Hotels offer preferred-customer deals, too. Some travel apps give you a free night after you’ve reserved 10 nights through their service, and hotel chains offer similar deals for repeat customers.

Budgeting for a road trip doesn’t have to be a headache. Just the opposite: It can save you headaches down the road. If you know how to find deals, prevent trouble, and put yourself in good financial shape ahead of time, there’s no reason your road trip can’t be full of awesomeness.




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One Coparenting Mistake You Should Avoid This Holiday Season – Divorce & Children


The holidays are here. Although it’s meant to be a warm and fuzzy time of year when goodwill prevails, sadly for many coparents, the reason for the season transforms into a vicious game of “one-upping.” If  “one-upping” isn’t part of your day to day vocabulary, it basically translates to “Anything you do for the kids, I will do better.”

While it didn’t happen over the holidays, Stacey and Eric, a couple I worked with a few years ago, always come to mind as a perfect example of what not to do.

Their story went something like this…

Stacey was absolutely livid. So angry she was screaming on the other end of the phone “DO YOU KNOW WHAT THAT SON OF A B*TCH DID? HE CHEATED ME OUT OF A ONCE IN A LIFETIME MOMENT.”

Whatever her Ex, Eric had done, it clearly had pushed Stacey right over the edge. I braced myself for the big reveal.

What exactly had sent this mom into a blind rage you ask?

Bailey, Stacey’s five-year-old daughter, had just lost her first tooth… at her Dad’s house.

You might be thinking, okay, seriously? It’s not that big of a deal. It’s a just tooth, right?

However, for Stacey and Eric, EVERYTHING was a VERY BIG deal from the word go. Sadly, the two of them had been going at it ever since the split. Even worse, they put most of their energy into trying to “one-up” each other at every turn. Anything they could do to make the other parent look bad, they did.

According to Stacey, when Bailey lost her tooth, she asked her Dad if she could take it home to Mom’s house.

Any guesses about how Dad handled Bailey’s request?

Wait for it…

Eric told Bailey that the Tooth Fairy was much better at Dad’s house, and if she wanted to make the Tooth Fairy happy, she should really put her tooth under her pillow at his home.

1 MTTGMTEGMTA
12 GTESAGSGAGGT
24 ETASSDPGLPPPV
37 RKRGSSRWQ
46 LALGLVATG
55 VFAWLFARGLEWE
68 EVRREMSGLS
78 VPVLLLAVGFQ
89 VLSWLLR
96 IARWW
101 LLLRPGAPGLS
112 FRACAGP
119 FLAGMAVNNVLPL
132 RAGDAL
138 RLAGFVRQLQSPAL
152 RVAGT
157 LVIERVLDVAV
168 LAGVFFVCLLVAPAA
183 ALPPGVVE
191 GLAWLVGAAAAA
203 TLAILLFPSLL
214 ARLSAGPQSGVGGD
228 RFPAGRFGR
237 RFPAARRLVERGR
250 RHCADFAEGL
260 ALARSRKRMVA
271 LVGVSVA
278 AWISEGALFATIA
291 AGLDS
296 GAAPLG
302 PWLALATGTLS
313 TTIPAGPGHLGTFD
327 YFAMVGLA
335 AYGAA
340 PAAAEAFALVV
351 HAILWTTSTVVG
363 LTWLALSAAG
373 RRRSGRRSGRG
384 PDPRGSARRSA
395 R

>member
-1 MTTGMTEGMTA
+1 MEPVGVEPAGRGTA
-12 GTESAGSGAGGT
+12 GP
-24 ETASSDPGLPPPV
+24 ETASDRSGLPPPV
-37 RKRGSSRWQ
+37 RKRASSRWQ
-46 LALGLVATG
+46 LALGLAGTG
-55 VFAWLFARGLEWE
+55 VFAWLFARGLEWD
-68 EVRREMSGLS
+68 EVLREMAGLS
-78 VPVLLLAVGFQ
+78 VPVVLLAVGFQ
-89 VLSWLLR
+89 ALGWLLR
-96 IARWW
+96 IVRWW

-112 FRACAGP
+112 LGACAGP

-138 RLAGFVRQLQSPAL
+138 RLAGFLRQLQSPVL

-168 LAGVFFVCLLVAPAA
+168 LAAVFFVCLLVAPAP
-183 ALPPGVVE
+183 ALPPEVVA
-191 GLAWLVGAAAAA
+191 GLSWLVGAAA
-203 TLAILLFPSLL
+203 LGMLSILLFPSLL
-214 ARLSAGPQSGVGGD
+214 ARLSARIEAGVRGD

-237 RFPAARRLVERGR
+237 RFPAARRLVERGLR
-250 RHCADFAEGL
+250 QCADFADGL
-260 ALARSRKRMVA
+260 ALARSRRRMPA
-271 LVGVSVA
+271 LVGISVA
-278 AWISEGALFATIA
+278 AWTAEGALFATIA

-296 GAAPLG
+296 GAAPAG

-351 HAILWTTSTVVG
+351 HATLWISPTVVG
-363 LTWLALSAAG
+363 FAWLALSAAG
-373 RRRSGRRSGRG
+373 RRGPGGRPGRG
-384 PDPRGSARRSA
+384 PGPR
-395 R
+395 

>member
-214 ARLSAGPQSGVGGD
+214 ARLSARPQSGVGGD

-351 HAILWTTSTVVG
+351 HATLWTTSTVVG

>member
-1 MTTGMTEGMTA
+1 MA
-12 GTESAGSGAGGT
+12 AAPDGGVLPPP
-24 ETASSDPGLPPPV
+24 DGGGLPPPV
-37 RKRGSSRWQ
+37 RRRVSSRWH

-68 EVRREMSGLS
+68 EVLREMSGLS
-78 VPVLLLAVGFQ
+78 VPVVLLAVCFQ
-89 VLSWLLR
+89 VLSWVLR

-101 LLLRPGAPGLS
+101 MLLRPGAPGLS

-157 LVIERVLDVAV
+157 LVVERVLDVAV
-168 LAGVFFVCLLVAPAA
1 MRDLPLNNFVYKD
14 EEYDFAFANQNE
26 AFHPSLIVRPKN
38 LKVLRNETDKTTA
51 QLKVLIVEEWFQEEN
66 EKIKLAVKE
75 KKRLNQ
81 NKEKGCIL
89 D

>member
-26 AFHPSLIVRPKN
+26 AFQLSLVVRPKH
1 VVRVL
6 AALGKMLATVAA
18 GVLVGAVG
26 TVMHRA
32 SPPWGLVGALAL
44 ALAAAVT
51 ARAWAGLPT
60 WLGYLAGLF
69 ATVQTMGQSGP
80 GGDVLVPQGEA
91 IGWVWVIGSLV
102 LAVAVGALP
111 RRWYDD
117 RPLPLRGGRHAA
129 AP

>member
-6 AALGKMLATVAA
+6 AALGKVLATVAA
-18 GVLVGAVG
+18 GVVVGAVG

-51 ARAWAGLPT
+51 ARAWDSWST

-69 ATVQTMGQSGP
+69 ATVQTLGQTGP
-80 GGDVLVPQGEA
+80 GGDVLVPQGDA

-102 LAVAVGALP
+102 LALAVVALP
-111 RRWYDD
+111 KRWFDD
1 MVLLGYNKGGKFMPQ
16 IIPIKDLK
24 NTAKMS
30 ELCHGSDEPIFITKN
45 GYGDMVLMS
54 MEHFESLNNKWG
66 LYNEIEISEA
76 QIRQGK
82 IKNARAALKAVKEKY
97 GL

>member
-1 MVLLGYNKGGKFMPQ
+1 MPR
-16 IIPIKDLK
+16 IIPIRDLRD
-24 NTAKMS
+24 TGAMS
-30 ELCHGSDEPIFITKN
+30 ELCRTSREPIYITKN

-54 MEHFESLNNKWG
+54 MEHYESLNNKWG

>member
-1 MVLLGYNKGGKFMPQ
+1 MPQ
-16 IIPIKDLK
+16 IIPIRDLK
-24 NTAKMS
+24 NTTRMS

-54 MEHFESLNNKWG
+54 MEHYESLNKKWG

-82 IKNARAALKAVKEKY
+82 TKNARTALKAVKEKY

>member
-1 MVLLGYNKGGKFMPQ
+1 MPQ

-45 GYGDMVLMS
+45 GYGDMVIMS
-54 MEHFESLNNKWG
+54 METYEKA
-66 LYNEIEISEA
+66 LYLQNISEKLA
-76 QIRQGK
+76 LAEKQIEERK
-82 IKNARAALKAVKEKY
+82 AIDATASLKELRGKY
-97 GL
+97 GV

AND boy did the Tooth Fairy deliver. When Bailey woke up the next morning, she found a crisp $20 twenty-dollar bill under her pillow. Quite a return for a first tooth!

As you might expect, Bailey was over the moon and called Mom right away to tell her the big news. Instead of sharing in Bailey’s excitement, Stacey went off like a bottle rocket and began interrogating Bailey about why she didn’t wait and bring the tooth to her house. After all, that was her REAL home. When Bailey told Stacey about Dad’s comment, more fireworks ensued.

In the end, Stacey decided to resolve the issue by sliding another $20 under Bailey’s pillow at her house. When Bailey returned, Stacey told Bailey, “See…the Tooth Fairy is just as good at Mom’s house. Next time save your teeth and make sure they go under your pillow here and not at Dad’s. We don’t want to upset the Tooth Fairy.”

This poor kid.

While Bailey scored $40 bucks out of the deal, one can only imagine how incredibly confusing and uncomfortable this whole “Tooth Fairy” ordeal must have been for her. AND how much more uncomfortable and confusing life between her two homes was going to be in the future.

While I’d love to tell you as a divorce coach, I don’t run across situations like this often, the truth is the issue of “one-upping” happens ALL THE TIME.

Sometimes it involves both parents competing to prove who’s the “best” parent. Other times, it’s one parent looking to tip the scales in their favor and show up the other coparent.

Many times, I run across coparents who don’t want to compete at all. Instead, their struggle is how to handle the “Excess Express” that seems to be running 24/7 at the other parent’s home.

Sadly, situations like this tend to ramp up in a BIG way during the holiday season. Times that should be marked with special memories for kids end up getting contaminated with tension, stress, anxiety, confusion, and conflict.

If you’ve ever struggled with a competing coparent or occasionally have an urge to splurge and even the odds, here are a few tips worth considering.


Be clear about your “why.”

I get that your situation may be very different than Stacey and Eric’s. However, the temptation to want to be THE PARENT who gives the BEST gifts (or makes an event the MOST SPECIAL) can be tough to resist.

After all, what parent doesn’t want to do nice stuff for their kids? Right?

While there’s nothing wrong with making occasions memorable or giving your kids nice things, make sure you’re clear about the intention behind the gift or gesture.

When considering options, get honest with yourself. Think through the “why” behind your gift and how giving this gift will impact your child. It might also not hurt to consider how it will affect the other household. Imagine, you have the means to give your child an expensive gift, but your coparent’s finances are limited. How might that make your child feel?

Keep in mind that parents aren’t the only ones who are impacted by these differences. Kids are often very sensitive to situations where one parent has more and one struggles.